Friday, July 1, 2016

U.S. Air Force officials for the first time said publicly how they’re planning to use the F-35 Joint Strike Fighter in a war with China.
The bottom line: a lot needs to change in the way the Air Force uses its warplanes in battle. 
“If you put a fourth-[generation F-15 or F-16 fighter] in there, they’re gonna die,” said Maj. Gen. Jeff Harrigian, who is finishing up a tour at the Pentagon where he has been building the plans for integrating the F-35 throughout the Air Force. He and Col. Max Marosko, the deputy director for air and cyberspace operations at Pacific Air Forces in Hawaii, detail how the F-35 would be unleashed in a new report published Thursday by the Mitchell Institute for Aerospace Studies.
“In our minds, what this comes down to is the ability to kill and survive,” Harrigian said.
Air Force officials frequently talk about how the advanced technology on the F-35 and other jets will give it an edge on the battlefield, but this report offers an unprecedented detail from a senior officer of how the plane could be used in war.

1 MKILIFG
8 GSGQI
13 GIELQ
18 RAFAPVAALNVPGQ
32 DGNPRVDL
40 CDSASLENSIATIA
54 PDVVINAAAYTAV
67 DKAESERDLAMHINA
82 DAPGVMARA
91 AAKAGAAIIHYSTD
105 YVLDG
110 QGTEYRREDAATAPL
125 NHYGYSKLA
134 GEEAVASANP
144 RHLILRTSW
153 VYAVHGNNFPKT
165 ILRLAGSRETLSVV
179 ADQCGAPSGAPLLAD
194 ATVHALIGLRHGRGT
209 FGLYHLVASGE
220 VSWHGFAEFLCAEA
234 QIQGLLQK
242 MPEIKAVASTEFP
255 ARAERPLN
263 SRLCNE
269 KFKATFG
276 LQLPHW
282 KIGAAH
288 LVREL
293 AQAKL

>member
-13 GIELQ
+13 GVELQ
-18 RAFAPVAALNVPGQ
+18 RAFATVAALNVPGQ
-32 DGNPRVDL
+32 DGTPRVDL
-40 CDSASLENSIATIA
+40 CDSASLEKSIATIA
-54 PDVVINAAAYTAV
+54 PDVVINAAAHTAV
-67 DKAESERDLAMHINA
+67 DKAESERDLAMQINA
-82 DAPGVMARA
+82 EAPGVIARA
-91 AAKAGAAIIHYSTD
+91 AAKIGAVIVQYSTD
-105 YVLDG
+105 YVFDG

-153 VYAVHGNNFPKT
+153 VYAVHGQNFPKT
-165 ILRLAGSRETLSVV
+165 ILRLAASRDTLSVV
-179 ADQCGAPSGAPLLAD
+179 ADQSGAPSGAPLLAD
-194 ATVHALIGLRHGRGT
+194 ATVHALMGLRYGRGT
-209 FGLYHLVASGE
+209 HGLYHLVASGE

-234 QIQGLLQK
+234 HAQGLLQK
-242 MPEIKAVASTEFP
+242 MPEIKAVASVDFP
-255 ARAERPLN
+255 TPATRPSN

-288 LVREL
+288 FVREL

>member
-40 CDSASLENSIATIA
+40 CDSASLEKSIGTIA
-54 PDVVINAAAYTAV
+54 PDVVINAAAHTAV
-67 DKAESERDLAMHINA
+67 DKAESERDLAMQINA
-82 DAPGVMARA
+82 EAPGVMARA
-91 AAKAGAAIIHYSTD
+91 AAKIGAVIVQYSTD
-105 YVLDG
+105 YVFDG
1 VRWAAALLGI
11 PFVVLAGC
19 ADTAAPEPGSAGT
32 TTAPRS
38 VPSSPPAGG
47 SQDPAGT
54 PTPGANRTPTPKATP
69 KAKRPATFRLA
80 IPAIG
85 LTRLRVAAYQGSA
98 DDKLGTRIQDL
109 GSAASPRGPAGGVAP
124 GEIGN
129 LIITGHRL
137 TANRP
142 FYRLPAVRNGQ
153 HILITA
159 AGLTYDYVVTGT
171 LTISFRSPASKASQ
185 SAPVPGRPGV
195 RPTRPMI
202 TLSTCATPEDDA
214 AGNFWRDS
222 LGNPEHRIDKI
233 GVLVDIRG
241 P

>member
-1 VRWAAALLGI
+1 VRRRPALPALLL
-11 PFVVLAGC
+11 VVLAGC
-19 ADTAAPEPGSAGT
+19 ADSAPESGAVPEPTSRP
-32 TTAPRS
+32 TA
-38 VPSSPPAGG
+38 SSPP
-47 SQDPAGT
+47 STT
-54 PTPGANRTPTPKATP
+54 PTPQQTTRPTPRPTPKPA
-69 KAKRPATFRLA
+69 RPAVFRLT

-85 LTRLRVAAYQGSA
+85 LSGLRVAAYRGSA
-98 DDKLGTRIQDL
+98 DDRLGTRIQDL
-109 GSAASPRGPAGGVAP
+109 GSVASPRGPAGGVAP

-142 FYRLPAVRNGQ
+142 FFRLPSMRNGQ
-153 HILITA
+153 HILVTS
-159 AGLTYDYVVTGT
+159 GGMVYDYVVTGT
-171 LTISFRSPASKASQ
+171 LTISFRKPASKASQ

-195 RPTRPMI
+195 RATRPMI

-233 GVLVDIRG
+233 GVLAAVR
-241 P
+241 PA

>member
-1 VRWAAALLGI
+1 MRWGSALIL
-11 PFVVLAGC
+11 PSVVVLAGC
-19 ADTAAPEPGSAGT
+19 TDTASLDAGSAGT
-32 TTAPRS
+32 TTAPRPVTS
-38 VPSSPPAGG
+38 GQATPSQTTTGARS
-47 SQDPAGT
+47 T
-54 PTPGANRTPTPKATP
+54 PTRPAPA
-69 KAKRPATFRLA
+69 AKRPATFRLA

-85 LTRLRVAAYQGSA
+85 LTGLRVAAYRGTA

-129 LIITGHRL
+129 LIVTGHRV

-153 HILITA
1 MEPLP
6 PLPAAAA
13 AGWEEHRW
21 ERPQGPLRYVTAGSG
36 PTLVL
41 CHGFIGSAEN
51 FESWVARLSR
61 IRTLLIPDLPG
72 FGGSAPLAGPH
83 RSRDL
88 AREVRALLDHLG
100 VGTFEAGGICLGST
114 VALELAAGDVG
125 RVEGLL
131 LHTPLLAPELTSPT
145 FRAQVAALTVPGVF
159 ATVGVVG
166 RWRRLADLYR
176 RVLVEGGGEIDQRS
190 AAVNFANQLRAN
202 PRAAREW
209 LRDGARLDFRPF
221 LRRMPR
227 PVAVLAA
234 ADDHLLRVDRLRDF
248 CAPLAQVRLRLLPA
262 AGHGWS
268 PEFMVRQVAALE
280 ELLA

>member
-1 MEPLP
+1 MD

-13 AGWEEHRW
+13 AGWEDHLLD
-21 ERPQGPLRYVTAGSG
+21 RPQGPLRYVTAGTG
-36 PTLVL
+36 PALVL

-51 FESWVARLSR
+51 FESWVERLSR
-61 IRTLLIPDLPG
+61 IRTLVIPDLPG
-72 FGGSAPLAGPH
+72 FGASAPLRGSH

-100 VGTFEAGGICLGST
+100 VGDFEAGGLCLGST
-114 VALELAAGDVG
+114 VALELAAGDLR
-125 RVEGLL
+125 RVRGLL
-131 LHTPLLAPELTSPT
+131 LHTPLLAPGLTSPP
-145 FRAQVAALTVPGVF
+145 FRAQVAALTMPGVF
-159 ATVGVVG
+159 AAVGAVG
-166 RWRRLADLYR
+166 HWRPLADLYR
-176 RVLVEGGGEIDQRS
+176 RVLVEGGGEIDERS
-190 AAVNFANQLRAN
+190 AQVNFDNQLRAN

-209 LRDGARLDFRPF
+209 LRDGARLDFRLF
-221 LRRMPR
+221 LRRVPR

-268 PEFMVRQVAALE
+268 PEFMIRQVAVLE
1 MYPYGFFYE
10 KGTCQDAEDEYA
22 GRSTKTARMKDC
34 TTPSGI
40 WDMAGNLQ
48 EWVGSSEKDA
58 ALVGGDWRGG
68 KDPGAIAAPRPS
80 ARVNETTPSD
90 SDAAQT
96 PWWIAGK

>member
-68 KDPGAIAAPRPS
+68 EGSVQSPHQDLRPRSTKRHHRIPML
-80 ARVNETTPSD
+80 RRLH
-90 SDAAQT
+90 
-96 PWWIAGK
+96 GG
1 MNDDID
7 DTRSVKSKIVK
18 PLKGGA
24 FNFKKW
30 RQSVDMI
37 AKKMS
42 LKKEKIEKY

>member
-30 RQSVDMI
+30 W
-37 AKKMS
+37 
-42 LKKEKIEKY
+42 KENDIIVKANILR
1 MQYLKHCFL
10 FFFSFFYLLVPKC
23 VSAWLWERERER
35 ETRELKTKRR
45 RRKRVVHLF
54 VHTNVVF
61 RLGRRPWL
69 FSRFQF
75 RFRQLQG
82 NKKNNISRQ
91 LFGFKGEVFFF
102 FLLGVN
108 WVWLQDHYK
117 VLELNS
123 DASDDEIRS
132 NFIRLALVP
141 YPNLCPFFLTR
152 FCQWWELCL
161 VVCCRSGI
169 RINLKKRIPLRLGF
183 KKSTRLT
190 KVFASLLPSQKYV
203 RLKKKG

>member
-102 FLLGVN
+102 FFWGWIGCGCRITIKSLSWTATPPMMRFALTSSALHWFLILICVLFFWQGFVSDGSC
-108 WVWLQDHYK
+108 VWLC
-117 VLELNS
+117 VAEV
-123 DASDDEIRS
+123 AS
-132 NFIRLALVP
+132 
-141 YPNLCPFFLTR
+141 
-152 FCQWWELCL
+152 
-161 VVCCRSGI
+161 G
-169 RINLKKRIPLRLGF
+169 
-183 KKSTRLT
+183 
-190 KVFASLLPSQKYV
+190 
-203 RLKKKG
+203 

In the fictitious war of 2026 they present, the enemy tries to jam radar and radio signals, allowing only stealthy planes like F-22 and F-35 fighters and B-2 and B-21 bombers to fly safely and strike targets, which are guarded by mobile surface-to-air missiles.
The Pentagon would spread its fighter jets around the Pacific in small numbers to military and civilian airfields, some as far as 1,000 miles from the battlefield, to prevent enemy ballistic and cruise missiles from delivering a devastating knock-out blow to a base. Today, the Pentagon tends to concentrate the majority of its planes at regional super bases.
“During the initial days of the conflict, F-35s occasionally return to their bases - only to discover several are heavily damaged from enemy missile attacks,” Harrigian and Marosko write, in their warplay. Those F-35s must divert to civilian airfields. By this time, the F-22 and F-35 won’t need air traffic controllers as their high-tech computers will guide them to runways, even in bad weather.
Older fighter jets, like F-15 and F-16 fighters, which are more easily spotted by enemy radars, must fly at greater distances from the battlefield, out of the range of deadly, long-range surface-to-air missiles.